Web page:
Analysis. Asked after the arrest of Alexei Navalny on January 17 and the incredible diversion of his plane, Dmitry Peskov, the Kremlin spokesman, raised his eyebrows: ” Sorry ? Navalny was arrested… in Germany! ? I am not aware… “ The response, delivered as a stand-up performance, has nothing to do with the spokesperson’s usual stiff denials. The message is clear: the fate of the main Russian opponent, poisoned five months earlier, deserves little more than sarcasm.
At the same time, at Vnukovo airport, where Mr. Navalny was initially expected, his supporters were kept out of the terminal by the police, some arrested. Conversely, “fans” of a reality TV star, some of whom admit that they have been paid, are allowed to demonstrate loudly. The objective is the same: the reception of the opponent cannot be a historic moment, nor even a dignified one, but only a farce.
The sneer and the trolling have long since escaped from social networks to invest in “real life”. The Russian political scene has always had its clowns. And the main weapon, in the face of disputes, remains repression and its corollary, fear.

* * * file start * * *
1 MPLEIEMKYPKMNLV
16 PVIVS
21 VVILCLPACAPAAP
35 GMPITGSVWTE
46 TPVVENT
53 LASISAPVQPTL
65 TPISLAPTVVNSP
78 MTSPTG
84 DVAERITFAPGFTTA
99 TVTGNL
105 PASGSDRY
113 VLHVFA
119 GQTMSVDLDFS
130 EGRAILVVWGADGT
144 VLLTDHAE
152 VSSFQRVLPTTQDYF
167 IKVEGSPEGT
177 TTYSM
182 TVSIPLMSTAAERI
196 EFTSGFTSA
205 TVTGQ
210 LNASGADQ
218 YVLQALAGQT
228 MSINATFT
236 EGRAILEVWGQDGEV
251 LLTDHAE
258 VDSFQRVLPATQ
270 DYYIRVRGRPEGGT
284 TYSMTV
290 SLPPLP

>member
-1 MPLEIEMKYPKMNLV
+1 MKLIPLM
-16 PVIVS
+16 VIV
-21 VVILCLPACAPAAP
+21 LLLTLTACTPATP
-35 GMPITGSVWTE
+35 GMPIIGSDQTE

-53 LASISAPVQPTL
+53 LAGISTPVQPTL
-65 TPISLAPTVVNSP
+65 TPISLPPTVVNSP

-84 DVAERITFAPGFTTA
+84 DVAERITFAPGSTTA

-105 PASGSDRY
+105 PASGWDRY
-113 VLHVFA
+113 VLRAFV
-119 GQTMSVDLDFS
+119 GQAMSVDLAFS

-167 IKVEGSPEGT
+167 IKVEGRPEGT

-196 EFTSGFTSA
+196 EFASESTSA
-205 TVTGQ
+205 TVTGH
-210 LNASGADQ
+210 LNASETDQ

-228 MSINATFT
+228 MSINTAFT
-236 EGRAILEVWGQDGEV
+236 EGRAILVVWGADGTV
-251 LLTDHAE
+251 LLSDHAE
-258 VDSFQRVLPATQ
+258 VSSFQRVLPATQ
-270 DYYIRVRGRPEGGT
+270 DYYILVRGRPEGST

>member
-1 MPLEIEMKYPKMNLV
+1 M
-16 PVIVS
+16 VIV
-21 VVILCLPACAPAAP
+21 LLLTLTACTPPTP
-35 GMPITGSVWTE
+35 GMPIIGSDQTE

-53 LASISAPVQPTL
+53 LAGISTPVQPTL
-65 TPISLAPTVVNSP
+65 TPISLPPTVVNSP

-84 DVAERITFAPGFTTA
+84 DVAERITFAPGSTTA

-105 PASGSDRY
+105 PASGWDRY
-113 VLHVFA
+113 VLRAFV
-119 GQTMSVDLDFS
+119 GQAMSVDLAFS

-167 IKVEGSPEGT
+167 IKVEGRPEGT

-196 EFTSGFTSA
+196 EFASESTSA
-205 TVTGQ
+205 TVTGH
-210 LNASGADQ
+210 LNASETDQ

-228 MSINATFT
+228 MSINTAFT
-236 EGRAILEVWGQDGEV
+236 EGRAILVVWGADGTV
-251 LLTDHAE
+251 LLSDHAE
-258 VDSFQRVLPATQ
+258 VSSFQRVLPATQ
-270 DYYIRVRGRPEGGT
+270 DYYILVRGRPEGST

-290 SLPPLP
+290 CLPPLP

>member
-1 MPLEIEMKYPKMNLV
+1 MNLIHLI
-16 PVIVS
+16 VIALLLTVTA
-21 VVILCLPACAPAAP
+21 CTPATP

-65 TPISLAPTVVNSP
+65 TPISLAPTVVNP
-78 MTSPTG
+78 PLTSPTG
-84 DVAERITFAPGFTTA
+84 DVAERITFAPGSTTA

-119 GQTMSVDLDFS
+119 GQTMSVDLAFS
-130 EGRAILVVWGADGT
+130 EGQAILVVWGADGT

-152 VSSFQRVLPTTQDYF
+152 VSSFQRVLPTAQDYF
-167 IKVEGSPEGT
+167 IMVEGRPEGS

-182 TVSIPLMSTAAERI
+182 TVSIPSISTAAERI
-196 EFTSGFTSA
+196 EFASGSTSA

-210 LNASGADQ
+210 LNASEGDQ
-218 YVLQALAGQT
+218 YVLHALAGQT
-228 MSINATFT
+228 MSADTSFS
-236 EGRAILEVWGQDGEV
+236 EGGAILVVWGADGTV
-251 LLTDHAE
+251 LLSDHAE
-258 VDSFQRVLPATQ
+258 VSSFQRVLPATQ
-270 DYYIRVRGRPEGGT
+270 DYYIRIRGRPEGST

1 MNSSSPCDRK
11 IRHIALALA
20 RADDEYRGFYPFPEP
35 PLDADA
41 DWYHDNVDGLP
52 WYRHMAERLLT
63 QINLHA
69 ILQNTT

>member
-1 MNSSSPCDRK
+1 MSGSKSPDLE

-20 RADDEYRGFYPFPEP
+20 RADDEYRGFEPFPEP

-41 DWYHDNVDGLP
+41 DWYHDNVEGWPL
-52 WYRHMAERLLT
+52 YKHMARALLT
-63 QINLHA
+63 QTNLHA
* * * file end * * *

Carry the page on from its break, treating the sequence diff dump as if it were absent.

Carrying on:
But it is a question here of something else: of a deliberate strategy of the Russian state to discredit any disturbing speech, of a way of using sneer as an instrument of erasure of facts at least as effective as censorship.
The permanent stuffing
Russia was a forerunner of “post-truth”, a concept that would gain recognition when the White House began to talk about “alternative facts.” In 2014, Peter Pomerantsev, an excellent connoisseur of Putinian Russia, summed up in a clear manner, in the title of his essay, this strategy of erasing reality: Nothing is true everything is possible.
Russian power took the concept a step further, offering the post-truth a new avatar – the permanent farce. The Navalny affair is a case in point: “ Nothing is true, or even important, since everything is a joke ”, one could paraphrase. M. Pomerantsev concluded that the very idea of truth vanishes in the face of confusion. Today, the very idea of truth becomes a joke.
Note the evolution. In 2014, after an airliner – the MH17 – was shot down by a Russian missile over Ukraine, Russian media and officials drowned this disturbing truth under multiple “alternative versions”. Some of them were absurd or contradicted each other. In the Navalny case, the starting point is different: absurdity is a goal in itself. It is no longer a question of drowning the event under inventions, but of discrediting it as a whole, of denying its significance.
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